The AI Lifecycle: Data Preparation¶
The goal of the Data Preparation phase is to wrangle and enrich data as input for model building.
Regardless of the data’s underlying storage system, data preparation in DSS is accomplished in the same manner. It is done through running recipes.
A DSS recipe is a repeatable set of actions to perform on one or more input datasets, resulting in one or more output datasets. As is found throughout DSS, recipes are one function that can be created with a visual UI or code. The name “recipe” is meant to underscore that it is a series of steps designed to be repeated.
The following lessons focus on the different types of recipes (visual, code, and plugin) and how these recipes execute jobs.
DSS provides a standard set of visual recipes that provide a simple UI for accomplishing the most common data transformations. Filtering, sorting, splitting and joining datasets are just some of the operations that can be performed with a few clicks.
According to the visual grammar of DSS, yellow circles signify a visual recipe, where the center icon represents the particular transformation. For example, the icon of the Prepare recipe is a broom.
Visual recipes highlighted in this Flow include a Filter recipe to sample the raw training data, a Stack recipe to perform a union of the training sample and testing data, and a Prepare recipe to perform cleaning and enrichment steps.
Moreover, unlike many visual tools such as spreadsheets, visual recipes in DSS provide a recorded history of actions that can be repeated, copied, or edited at any time. The idea is to iteratively construct a workflow that can be run as needed, and avoid a conflict between the original dataset and the output version.
The Prepare recipe handles the bulk of the data cleaning and feature generation with the help of the processors library. Over 90 built-in visual processors make code-free data wrangling possible. These processors can be used to accomplish a huge range of tasks like rounding numbers, extracting regular expressions, concatenating or splitting columns, and much more. Users can also write Formulas in an Excel-like language for more customized operations. An alternative option is to write a custom Python function as a step within the Prepare recipe.
This Prepare recipe consists of 8 steps, including creating geo-points from geographic coordinates, removing rows under certain conditions, and parsing dates.
DSS will even automatically suggest transformations to a column based on its predicted meaning.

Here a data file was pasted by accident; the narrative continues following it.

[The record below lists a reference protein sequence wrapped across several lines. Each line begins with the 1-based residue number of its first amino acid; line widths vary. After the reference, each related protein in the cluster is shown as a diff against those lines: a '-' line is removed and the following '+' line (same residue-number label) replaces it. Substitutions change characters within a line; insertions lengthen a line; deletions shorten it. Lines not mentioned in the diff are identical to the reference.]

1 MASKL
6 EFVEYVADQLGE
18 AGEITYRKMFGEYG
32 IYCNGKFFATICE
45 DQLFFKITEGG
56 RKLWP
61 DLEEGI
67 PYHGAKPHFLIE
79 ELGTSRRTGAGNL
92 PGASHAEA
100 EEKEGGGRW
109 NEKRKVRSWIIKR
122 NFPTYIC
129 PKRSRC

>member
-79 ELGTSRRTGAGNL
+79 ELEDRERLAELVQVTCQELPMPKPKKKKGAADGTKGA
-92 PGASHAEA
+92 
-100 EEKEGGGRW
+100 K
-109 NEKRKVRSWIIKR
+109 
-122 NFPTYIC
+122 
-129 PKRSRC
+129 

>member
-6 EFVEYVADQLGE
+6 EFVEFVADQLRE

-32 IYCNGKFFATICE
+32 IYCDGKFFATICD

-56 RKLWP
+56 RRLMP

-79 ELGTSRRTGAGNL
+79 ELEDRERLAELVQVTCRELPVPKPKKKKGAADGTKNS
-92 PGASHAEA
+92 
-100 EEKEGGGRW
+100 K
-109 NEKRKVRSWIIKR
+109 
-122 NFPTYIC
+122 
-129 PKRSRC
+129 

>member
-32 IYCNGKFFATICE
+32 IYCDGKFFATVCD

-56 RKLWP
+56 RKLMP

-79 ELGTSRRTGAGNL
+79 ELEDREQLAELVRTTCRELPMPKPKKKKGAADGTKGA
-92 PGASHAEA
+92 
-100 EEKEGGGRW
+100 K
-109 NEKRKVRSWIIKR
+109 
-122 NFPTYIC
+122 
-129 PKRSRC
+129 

Here DSS suggests using the Extract date components processor because it recognizes the column meaning as a Date.
In cases where the need is more customized than what a visual recipe can provide, or just according to the user’s preference, DSS allows users to code any recipe in a variety of languages. This code can be written in a Jupyter notebook or using any of the IDE integrations.
As shown above, code notebooks can be used for interactive design or debugging, but can be saved and deployed to the Flow as a recipe when ready for production. In the Flow, orange circles with the icon of the programming language represent code recipes.
The project uses a Python recipe to compute driving times for every cluster combination. From an input of geographic coordinates of pickup and dropoff locations, this Python recipe produces an output including distance and travel time for every cluster combination.
In addition to the standard library of visual recipes, users can also code their own visual recipes by creating a plugin. This option allows users to create reusable components that wrap additional functionality into a visual UI, thereby extending the capabilities of DSS to a wider audience. Users can also search the Plugin store for existing plugins shared by the community. Red circles in the Flow represent plugin recipes.
The three red circles to the right belong to the Forecast plugin. In three visual steps, it covers the full forecasting cycle of data cleaning, model training, and evaluation and prediction.
Actions in DSS, such as running a recipe (whether it may be visual, code or plugin) or training a model, generate a job. The flexible computation environment of DSS grants users control over how a job is executed.
Wherever possible, DSS pushes down the computation to the underlying location of the data. However, in addition to choosing the execution engine for a particular job, users can also control the composition of tasks within a job. This is especially important when managing long data pipelines, computationally-expensive operations, and/or the continuous arrival of new data.
Accordingly, before executing any job, users can choose between a range of different build strategies. For example, a non-recursive build runs only the current recipe. A “smart” rebuild only rebuilds out-of-date datasets. The most computationally-intensive option rebuilds all dependent datasets. Users can also prevent datasets from being rebuilt by write-protecting them.
Before running this recipe, we can choose whether to run only this recipe or to recursively build dependent datasets that may be out of date.
The Jobs menu shows the status of all current and past jobs, including log files. Users can observe how long each activity in a job took to complete. When trying to optimize a Flow for production, this may be a useful place to start, as it can help identify bottlenecks and direct attention to parts of the Flow that could be refactored.
This current job in progress is rebuilding the final output dataset in the project. In this case, it needs to complete eight activities in order to do so.